Aug 062010
 

source: http://www.dyndns.com/support/kb/ipv6_with_custom_secdns.html

As part of Dyn Inc.’s IPv6 implementation plan, DynDNS.com has recently made a new IPv6 nameserver available for Custom DNS and Secondary DNS customers. Whether you’re looking to get a jump on the transition to IPv6 or you’re simply curious, we’ve created this short tutorial to help you make use of the new nameserver.

Disclaimer

Before we begin, please note that the information in this article is purely for testing and educational purposes. DynDNS.com does not currently guarantee the availability of its IPv6 test servers, so please exercise caution when adding them to the delegation of a domain. Additionally, this article does not provide instructions for configuring IPv6 in your environment, and assumes that you have already done so.

Adding IPv6 Nameservers For Your Domain

1. Enable the Expert Interface in Custom DNS (Secondary DNS customers may skip to Step 2)

  • Under Zone Level Services, select the Custom DNS zone for which you wish to enable IPv6.
  • In the upper-right corner of the zone page, you will see a button labeled Preferences. Please click this to view your zone’s settings.
  • On the Preferences page, you will see a button labeled Enable Expert Interface in the lower-right hand corner. Please click this to change your interface type from Standard to Expert (you can change this back at any time).
  • You should be returned to the configuration page for your Custom DNS service. Your records will be displayed somewhat differently, in a format closer to the layout of records in BIND.

2. Create an NS Record for ns2.v6.mydyndns.org

  • In Custom DNS, under the Add DNS Record section, leave the host field blank; enter 43200 under TTL; select the record type of NS; and enter ns2.v6.mydyndns.org in the Data field. Click Create Record, and move to Step 3.
  • For Secondary DNS, in your domain’s zone file on your master server, add:
@		IN		NS		ns2.v6.mydyndns.org.
  • In named.conf, you will need to add the nameserver’s IPv6 address to the allow-transfer statement:
allow-transfer {
		...
		2607:f590:f2::2;
};
  • Finally, increment your zone serial so the secondary servers will retrieve the latest copy of your zone file.

3. Delegate to ns2.v6.mydyndns.org

  • If your domain is registered with DynDNS.com, visit your domain’s registration page and click the change link under Nameservers. (If your domain is registered elsewhere, you may need to contact your registrar for this step.)
  • Select Enter Nameservers Manually Below to display the list of your current nameservers.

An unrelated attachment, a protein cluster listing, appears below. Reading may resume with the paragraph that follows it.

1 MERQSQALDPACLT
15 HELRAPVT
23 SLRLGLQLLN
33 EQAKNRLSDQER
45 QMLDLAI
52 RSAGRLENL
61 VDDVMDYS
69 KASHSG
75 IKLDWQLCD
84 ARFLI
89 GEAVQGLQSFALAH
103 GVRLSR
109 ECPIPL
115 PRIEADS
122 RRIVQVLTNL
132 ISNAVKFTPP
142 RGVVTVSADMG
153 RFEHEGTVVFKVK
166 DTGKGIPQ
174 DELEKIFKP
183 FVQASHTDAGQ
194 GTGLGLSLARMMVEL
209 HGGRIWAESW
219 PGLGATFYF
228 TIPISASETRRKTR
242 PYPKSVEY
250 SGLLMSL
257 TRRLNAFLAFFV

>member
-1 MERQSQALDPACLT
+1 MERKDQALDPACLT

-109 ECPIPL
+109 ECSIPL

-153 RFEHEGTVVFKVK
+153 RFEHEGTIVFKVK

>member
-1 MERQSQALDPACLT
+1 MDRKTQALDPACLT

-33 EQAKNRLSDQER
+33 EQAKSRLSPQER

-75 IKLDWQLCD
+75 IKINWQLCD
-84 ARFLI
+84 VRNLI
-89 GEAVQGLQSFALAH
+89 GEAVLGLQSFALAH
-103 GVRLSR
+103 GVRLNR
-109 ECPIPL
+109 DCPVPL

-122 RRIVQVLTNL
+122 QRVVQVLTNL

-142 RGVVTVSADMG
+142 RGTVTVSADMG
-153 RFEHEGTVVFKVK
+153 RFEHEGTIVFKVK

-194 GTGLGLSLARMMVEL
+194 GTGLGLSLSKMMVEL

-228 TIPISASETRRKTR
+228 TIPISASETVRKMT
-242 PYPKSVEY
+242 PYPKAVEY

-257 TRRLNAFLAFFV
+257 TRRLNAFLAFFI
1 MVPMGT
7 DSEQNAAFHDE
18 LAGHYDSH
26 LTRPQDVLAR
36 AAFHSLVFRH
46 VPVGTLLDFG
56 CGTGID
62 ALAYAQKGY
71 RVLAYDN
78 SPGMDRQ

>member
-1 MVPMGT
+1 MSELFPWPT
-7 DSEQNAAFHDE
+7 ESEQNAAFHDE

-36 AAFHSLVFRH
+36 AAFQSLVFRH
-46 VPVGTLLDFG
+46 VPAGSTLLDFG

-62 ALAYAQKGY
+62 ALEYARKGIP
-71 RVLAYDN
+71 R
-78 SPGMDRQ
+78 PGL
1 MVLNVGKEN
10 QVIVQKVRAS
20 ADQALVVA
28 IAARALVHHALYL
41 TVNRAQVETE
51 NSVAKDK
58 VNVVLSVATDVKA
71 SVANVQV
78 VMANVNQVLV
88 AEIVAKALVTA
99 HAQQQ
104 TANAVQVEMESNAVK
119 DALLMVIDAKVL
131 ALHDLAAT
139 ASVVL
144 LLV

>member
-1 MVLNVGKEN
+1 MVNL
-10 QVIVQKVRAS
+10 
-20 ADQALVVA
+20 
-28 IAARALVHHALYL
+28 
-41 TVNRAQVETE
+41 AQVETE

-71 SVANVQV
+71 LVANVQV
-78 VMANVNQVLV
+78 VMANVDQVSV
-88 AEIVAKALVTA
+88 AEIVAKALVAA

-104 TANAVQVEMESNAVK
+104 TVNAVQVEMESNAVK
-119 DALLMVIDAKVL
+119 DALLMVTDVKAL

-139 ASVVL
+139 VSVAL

• Click the Add another nameserver link to provide an additional field, and add ns2.v6.mydyndns.org to the list.Click Save Nameservers to complete the change.

Trying It Out

Now that the IPv6 test server has been added to your domain’s delegation, you can see the results with a simple dig query. Here is a sample output using our dyn-dnssec.com domain, which uses Secondary DNS:

As you can see from the “Received [xyz] bytes from [IPv6 address]” lines from our dig +trace, each leg of the journey requested and received a response using IPv6:

;; Received 512 bytes from ::1#53(::1) in 0 ms
;; Received 492 bytes from 2001:500:2f::f#53(F.ROOT-SERVERS.NET) in 58 ms
;; Received 205 bytes from 2001:503:231d::2:30#53(B.GTLD-SERVERS.NET) in 54 ms
;; Received 221 bytes from 2607:f590:f2::2#53(ns2.v6.mydyndns.org) in 0 ms

The use of the -6 flag on our dig query forced it to use only IPv6 transit to perform the query. The results above are actually fairly lucky, since not all of the possible servers we could have asked have IPv6 addresses; if you use the -6 flag and see a failure (such as couldn’t get address for ‘i.root-servers.net’: not found), it means dig chose to query a server which lacks an IPv6 address and gave up.

To demonstrate dual-stack functionality, let’s try the query again, this time without forcing IPv6 with -6:

Here we have a good mix of IPv4 and IPv6 responses:
;; Received 500 bytes from 127.0.0.1#53(127.0.0.1) in 0 ms
;; Received 504 bytes from 2001:503:ba3e::2:30#53(A.ROOT-SERVERS.NET) in 24 ms
;; Received 205 bytes from 192.54.112.30#53(H.GTLD-SERVERS.NET) in 109 ms
;; Received 221 bytes from 2607:f590:f2::2#53(ns2.v6.mydyndns.org) in 0 ms

The first and third requests used IPv4, while the second and fourth used IPv6. Again, this is a great demonstration of a DNS query in a mixed IPv4/IPv6 environment.

Notes and Caveats

  • There are a couple minor issues to be aware of when trying out our IPv6 test nameservers:
    If you attempt to delegate a CoCCA domain (such as .cx or .gs) to our IPv6-only nameserver, the following error occurs: “Host ns2.v6.mydyndns.org doesn’t have A record in responsible DNS zone. We will not add it to the registry.”
  • If you add our IPv6 nameserver to the delegation for a domain before the Custom DNS zone becomes active, the status message on the Custom DNS configuration page will continue to display “pre-activated” or “inactive”, even after the zone is loaded onto our nameservers. You may simply ignore this message, or remove the IPv6 nameserver, allow the zone’s status to update to “active”, then add the nameserver to the delegation again.

If you encounter other unexpected errors or issues when attempting to use the IPv6 test servers, please contact our Support team with the details of the error and we will investigate the problem.

List of IPv6 Nameservers

The current list of IPv6-enabled test nameservers for Custom DNS and Secondary DNS customers is as follows:IPv6

Nameserver IPv6 Address
ns2.v6.mydyndns.org 2607:f590:f2::2

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